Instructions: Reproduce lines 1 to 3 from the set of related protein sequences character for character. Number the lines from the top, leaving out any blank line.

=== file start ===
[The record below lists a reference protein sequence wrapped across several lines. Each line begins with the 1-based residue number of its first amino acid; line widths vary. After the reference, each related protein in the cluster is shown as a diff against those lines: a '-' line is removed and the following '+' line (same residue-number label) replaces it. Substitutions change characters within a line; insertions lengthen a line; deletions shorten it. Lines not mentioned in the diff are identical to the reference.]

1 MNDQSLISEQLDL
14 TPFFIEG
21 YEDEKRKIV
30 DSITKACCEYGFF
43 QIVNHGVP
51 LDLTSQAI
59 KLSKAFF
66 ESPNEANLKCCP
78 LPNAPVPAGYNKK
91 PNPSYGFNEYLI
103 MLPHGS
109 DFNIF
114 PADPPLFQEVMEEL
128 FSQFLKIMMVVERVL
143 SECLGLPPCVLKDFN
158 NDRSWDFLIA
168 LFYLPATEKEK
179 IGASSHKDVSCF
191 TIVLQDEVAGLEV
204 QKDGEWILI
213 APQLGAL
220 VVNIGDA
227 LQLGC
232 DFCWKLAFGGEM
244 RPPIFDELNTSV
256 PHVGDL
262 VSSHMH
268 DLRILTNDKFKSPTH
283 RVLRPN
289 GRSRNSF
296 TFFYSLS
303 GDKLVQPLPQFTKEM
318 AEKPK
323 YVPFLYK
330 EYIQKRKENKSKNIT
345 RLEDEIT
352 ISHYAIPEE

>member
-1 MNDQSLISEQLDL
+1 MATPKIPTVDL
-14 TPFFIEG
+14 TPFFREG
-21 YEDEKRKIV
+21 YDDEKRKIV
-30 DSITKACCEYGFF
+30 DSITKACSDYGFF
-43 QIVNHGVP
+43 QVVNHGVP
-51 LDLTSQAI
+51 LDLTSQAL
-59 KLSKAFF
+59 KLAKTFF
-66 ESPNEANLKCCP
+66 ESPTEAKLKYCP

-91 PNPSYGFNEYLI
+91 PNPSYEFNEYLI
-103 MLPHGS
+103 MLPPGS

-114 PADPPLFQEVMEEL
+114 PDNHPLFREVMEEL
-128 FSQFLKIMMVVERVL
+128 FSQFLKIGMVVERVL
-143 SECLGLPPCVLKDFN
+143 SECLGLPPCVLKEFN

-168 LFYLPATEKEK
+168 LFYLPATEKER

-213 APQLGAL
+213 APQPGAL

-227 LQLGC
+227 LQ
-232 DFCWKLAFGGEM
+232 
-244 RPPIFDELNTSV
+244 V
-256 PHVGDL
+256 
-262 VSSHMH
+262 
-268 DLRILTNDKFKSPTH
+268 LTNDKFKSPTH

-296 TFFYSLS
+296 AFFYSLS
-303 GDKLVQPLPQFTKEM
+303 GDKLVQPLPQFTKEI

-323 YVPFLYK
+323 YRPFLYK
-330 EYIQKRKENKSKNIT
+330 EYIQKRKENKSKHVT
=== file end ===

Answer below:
[The record below lists a reference protein sequence wrapped across several lines. Each line begins with the 1-based residue number of its first amino acid; line widths vary. After the reference, each related protein in the cluster is shown as a diff against those lines: a '-' line is removed and the following '+' line (same residue-number label) replaces it. Substitutions change characters within a line; insertions lengthen a line; deletions shorten it. Lines not mentioned in the diff are identical to the reference.]

1 MNDQSLISEQLDL
14 TPFFIEG